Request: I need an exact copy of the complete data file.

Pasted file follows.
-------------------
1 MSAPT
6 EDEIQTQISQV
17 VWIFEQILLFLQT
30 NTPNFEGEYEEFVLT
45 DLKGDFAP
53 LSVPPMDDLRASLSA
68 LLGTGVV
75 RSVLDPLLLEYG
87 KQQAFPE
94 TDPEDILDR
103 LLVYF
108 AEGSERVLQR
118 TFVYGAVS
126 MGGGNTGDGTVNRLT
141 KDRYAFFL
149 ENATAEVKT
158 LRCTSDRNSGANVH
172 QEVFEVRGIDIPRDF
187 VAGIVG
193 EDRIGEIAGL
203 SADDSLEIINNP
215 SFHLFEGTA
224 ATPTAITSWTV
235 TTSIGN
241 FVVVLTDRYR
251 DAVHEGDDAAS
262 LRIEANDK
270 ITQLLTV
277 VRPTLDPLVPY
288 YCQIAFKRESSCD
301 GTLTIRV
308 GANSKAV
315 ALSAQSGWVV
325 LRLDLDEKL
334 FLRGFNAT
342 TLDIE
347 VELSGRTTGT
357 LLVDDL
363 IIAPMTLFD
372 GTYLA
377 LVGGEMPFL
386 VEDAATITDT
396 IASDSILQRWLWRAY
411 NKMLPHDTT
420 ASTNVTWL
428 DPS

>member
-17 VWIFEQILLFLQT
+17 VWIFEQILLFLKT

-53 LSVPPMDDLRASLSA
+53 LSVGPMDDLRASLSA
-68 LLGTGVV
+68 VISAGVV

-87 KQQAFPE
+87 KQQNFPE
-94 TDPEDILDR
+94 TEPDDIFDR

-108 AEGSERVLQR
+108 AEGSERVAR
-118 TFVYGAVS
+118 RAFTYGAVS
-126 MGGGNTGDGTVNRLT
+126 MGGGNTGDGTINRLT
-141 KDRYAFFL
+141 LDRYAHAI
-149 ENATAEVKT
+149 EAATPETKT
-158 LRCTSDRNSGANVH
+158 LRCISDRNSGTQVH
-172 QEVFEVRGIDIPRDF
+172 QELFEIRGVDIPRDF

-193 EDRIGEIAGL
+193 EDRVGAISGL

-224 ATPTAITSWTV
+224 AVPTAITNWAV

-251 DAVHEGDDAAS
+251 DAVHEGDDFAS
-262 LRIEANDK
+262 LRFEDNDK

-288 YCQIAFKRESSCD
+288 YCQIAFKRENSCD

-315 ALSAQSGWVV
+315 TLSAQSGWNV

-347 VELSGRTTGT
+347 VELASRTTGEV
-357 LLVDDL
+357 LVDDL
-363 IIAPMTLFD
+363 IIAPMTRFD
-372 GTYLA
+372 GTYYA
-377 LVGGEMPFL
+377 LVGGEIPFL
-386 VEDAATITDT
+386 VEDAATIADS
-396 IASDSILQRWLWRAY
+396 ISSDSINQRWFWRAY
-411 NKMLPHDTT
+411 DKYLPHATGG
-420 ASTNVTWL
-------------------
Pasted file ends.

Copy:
1 MSAPT
6 EDEIQTQISQV
17 VWIFEQILLFLQT
30 NTPNFEGEYEEFVLT
45 DLKGDFAP
53 LSVPPMDDLRASLSA
68 LLGTGVV
75 RSVLDPLLLEYG
87 KQQAFPE
94 TDPEDILDR
103 LLVYF
108 AEGSERVLQR
118 TFVYGAVS
126 MGGGNTGDGTVNRLT
141 KDRYAFFL
149 ENATAEVKT
158 LRCTSDRNSGANVH
172 QEVFEVRGIDIPRDF
187 VAGIVG
193 EDRIGEIAGL
203 SADDSLEIINNP
215 SFHLFEGTA
224 ATPTAITSWTV
235 TTSIGN
241 FVVVLTDRYR
251 DAVHEGDDAAS
262 LRIEANDK
270 ITQLLTV
277 VRPTLDPLVPY
288 YCQIAFKRESSCD
301 GTLTIRV
308 GANSKAV
315 ALSAQSGWVV
325 LRLDLDEKL
334 FLRGFNAT
342 TLDIE
347 VELSGRTTGT
357 LLVDDL
363 IIAPMTLFD
372 GTYLA
377 LVGGEMPFL
386 VEDAATITDT
396 IASDSILQRWLWRAY
411 NKMLPHDTT
420 ASTNVTWL
428 DPS

>member
-17 VWIFEQILLFLQT
+17 VWIFEQILLFLKT

-53 LSVPPMDDLRASLSA
+53 LSVGPMDDLRASLSA
-68 LLGTGVV
+68 VISAGVV

-87 KQQAFPE
+87 KQQNFPE
-94 TDPEDILDR
+94 TEPDDIFDR

-108 AEGSERVLQR
+108 AEGSERVAR
-118 TFVYGAVS
+118 RAFTYGAVS
-126 MGGGNTGDGTVNRLT
+126 MGGGNTGDGTINRLT
-141 KDRYAFFL
+141 LDRYAHAI
-149 ENATAEVKT
+149 EAATPETKT
-158 LRCTSDRNSGANVH
+158 LRCISDRNSGTQVH
-172 QEVFEVRGIDIPRDF
+172 QELFEIRGVDIPRDF

-193 EDRIGEIAGL
+193 EDRVGAISGL

-224 ATPTAITSWTV
+224 AVPTAITNWAV

-251 DAVHEGDDAAS
+251 DAVHEGDDFAS
-262 LRIEANDK
+262 LRFEDNDK

-288 YCQIAFKRESSCD
+288 YCQIAFKRENSCD

-315 ALSAQSGWVV
+315 TLSAQSGWNV

-347 VELSGRTTGT
+347 VELASRTTGEV
-357 LLVDDL
+357 LVDDL
-363 IIAPMTLFD
+363 IIAPMTRFD
-372 GTYLA
+372 GTYYA
-377 LVGGEMPFL
+377 LVGGEIPFL
-386 VEDAATITDT
+386 VEDAATIADS
-396 IASDSILQRWLWRAY
+396 ISSDSINQRWFWRAY
-411 NKMLPHDTT
+411 DKYLPHATGG
-420 ASTNVTWL